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Yoseka Ceramics Ink Series - Ming Kong Que Blue

Produced in collaboration with Ink Institute and ceramic artist Li Yan Xun, our Yoseka Ceramics Ink Series showcases 8 unique colors inspired by ceramic glazes from the Yuan, Ming, Tang, Qing, and Song Dynasties, spanning 10 centuries of Chinese color and history. We worked closely with Li to select these 8 colors from his Yan Cai color project, in which he used chemical experimentation to revive the formulas of over 60 historical glazes, to represent the brilliant and splendid history of Chinese ceramics.

Peacock blue glaze, known as “Turkish blue” in the West, was invented in Persia in the 12th century and then traveled to Jingdezhen, China, in the Yuan Dynasty. In the Ming Dynasty (1368-1644), the glaze entered a period of prosperity as artisans improved its formula, extending the longevity of the color without sacrificing its brightness. The Jingdezhen imperial kiln factory began using this improved peacock blue glaze for royal wares, often with Turkish-inspired floral motifs that complemented the origin of the blue pigment.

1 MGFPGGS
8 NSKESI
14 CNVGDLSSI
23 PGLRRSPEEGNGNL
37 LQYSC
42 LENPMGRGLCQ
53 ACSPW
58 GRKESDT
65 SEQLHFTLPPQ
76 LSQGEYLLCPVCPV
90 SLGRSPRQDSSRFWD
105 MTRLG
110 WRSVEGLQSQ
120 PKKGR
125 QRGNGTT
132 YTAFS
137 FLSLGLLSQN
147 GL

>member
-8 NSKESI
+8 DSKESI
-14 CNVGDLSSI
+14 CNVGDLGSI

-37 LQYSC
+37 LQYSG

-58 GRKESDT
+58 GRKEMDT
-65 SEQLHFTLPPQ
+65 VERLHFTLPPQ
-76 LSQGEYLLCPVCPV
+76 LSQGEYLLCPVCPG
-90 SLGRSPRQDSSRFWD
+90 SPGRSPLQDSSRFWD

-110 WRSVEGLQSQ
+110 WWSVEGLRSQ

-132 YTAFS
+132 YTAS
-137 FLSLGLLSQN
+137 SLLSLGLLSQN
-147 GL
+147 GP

Peacock blue-glazed vase (ca. Ming Dynasty [1368-1644])
National Palace Museum, Taipei, Taiwan


About Li Yanxun: Li Yan Xun is a ceramic artist and the founder of the Yanshan Art Museum  in Jingdezhen, China. Hailing from a family of ceramic artists, he received formal training at the renowned Jingdezhen Ceramic Institute before starting his own ceramics studio. In addition to inheriting the “watercolor glaze” techniques pioneered by his father, Li Xiaocong, Li Yan Xun spent almost a decade researching and cataloguing the glaze pigments used in Jingdezhen during the Ming and Qing Dynasties. Experimenting with chemical methods like glaze reduction tests and pure reagent analyses, he revived more than 60 historic glazes and documented each formula. Through this color project, titled Yan Cai, Li pursues the notion that an artist can be involved in every phase of their art-making process, from the development of the medium, to the physical craftsmanship, to the firing and completion of the object.

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